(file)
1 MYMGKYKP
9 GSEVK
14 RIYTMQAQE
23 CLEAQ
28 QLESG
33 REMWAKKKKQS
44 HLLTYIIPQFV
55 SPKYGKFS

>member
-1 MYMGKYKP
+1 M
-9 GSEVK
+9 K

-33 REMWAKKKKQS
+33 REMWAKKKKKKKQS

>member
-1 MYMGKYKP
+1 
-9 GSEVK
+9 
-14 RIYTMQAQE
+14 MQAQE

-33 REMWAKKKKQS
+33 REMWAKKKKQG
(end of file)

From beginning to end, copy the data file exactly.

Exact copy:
1 MYMGKYKP
9 GSEVK
14 RIYTMQAQE
23 CLEAQ
28 QLESG
33 REMWAKKKKQS
44 HLLTYIIPQFV
55 SPKYGKFS

>member
-1 MYMGKYKP
+1 M
-9 GSEVK
+9 K

-33 REMWAKKKKQS
+33 REMWAKKKKKKKQS

>member
-1 MYMGKYKP
+1 
-9 GSEVK
+9 
-14 RIYTMQAQE
+14 MQAQE

-33 REMWAKKKKQS
+33 REMWAKKKKQG